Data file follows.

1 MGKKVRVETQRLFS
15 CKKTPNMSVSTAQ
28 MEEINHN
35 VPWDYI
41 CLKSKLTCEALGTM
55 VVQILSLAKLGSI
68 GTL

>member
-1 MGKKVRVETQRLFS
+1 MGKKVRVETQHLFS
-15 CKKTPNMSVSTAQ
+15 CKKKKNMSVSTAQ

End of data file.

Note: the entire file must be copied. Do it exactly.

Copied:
1 MGKKVRVETQRLFS
15 CKKTPNMSVSTAQ
28 MEEINHN
35 VPWDYI
41 CLKSKLTCEALGTM
55 VVQILSLAKLGSI
68 GTL

>member
-1 MGKKVRVETQRLFS
+1 MGKKVRVETQHLFS
-15 CKKTPNMSVSTAQ
+15 CKKKKNMSVSTAQ